Drug manufacturer Akorn Operating Company agreed to pay $7.9 million in a settlement with the Department of Justice (DOJ) for continuing to sell three drugs through Medicare when they were no longer covered under the program.
Akorn, of Illinois, received approval from the Food and Drug Administration (FDA) to make three generic drugs—Diclofenac, Olopatadine, and Azelastine—available to patients through Medicare, the federal health program for seniors, according to the settlement agreement announced Wednesday. The DOJ’s case grew from a June 2021 whistleblower lawsuit filed by Albermarle LLC in U.S. District Court for the District of Massachusetts under the qui tam provisions of the False Claims Act.
Generics are less-expensive prescription equivalents to brand-name prescription drugs. Drug companies may convert their brand-name prescription drugs to over-the-counter (OTC) drugs by filing conversion applications with the FDA. Any prescription generic equivalents must also switch to OTC status when the brand-name drug converts.
OTC drugs are not covered under Medicare, so drug companies can no longer sell their drugs through Medicare once they lose prescription status.
In February 2020, the brand-name equivalents for Diclofenac and Olopatadine received approval from the FDA to become OTC drugs. Azelastine was approved for OTC status in June 2021.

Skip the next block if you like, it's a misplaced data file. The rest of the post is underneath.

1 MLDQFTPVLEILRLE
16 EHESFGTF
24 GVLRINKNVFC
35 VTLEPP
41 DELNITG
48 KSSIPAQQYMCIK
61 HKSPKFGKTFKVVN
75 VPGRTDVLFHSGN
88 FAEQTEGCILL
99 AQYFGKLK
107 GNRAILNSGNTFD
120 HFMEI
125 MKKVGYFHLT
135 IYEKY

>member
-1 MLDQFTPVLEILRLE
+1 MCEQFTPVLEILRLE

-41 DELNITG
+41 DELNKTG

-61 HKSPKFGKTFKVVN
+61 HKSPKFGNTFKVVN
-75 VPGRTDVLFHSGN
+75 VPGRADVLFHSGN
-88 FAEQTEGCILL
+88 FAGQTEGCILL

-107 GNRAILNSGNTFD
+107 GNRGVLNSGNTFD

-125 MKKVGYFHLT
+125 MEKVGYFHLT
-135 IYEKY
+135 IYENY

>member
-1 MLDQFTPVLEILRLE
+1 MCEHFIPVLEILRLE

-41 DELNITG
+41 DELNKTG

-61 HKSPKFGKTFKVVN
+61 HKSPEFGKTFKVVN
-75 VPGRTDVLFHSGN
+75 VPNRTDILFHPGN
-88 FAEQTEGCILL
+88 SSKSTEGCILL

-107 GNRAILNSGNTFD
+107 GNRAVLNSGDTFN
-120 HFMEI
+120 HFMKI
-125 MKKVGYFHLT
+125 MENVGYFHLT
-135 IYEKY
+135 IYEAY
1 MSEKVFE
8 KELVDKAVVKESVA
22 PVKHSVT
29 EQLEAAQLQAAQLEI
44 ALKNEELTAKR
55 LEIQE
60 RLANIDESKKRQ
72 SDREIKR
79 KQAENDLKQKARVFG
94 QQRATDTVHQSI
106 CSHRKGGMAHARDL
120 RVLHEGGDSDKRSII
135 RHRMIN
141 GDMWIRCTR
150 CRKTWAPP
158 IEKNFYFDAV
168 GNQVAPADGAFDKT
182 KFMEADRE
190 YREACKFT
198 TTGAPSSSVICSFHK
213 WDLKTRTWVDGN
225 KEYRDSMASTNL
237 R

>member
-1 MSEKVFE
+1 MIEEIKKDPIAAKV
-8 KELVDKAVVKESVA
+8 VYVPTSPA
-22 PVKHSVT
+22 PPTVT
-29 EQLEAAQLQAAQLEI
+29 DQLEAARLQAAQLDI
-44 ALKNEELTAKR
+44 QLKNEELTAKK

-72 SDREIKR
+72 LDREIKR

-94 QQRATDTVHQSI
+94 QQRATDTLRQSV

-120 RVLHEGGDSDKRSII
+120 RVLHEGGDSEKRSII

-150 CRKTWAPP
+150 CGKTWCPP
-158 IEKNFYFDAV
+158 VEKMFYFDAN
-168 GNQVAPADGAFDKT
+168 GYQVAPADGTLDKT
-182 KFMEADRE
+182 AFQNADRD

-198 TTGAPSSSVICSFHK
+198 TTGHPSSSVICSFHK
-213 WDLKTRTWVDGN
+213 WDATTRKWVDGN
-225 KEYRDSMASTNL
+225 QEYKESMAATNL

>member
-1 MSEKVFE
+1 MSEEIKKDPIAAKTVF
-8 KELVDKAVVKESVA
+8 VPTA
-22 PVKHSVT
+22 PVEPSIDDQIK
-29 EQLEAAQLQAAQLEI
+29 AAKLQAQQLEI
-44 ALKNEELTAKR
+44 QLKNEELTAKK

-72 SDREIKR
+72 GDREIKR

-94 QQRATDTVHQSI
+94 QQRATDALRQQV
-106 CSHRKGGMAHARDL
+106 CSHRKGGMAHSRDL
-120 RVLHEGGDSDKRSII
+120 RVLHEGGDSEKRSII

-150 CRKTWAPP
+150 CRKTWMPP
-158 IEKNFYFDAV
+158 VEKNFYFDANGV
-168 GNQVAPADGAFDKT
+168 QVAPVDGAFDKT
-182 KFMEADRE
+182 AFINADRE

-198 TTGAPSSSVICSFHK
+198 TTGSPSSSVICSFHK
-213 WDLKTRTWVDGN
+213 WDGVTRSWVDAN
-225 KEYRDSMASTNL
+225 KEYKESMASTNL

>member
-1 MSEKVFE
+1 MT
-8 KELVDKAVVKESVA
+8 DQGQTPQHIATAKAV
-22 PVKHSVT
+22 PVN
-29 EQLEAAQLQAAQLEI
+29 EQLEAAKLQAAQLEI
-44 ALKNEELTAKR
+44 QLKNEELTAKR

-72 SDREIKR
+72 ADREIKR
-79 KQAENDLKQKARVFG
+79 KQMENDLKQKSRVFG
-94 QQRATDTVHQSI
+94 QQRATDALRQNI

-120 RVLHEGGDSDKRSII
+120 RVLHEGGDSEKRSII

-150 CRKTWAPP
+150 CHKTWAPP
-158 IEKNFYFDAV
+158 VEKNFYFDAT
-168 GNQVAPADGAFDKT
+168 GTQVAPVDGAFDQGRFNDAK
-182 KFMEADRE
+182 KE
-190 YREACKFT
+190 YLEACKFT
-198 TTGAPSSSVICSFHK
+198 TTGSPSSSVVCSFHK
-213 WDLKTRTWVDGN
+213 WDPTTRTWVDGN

Akorn did not immediately convert its three generics to OTC status, the DOJ said. Instead, Akorn continued to sell the drugs as prescription medications and billed Medicare for them, according to the agency.
Akorn didn’t apply to the FDA for an OTC conversion of Diclofenac until March 2021 and for Olopatadine until January 2021. It sought approval in January 2022 to withdraw Azelastine from the market.
Akorn admitted to the DOJ it deliberately delayed converting its three generics to OTC status and instead continued billing Medicare for them, “because it believed that continuing to sell each as purportedly Rx-only would be more profitable for the company,” according to the settlement.
Of the $7.9 million total, Akorn will pay approximately $5.1 million in restitution. Albermarle will receive about $947,000 from the total. The DOJ took into consideration Akorn cooperated with its investigation.
Akorn did not reply to a request for comment.
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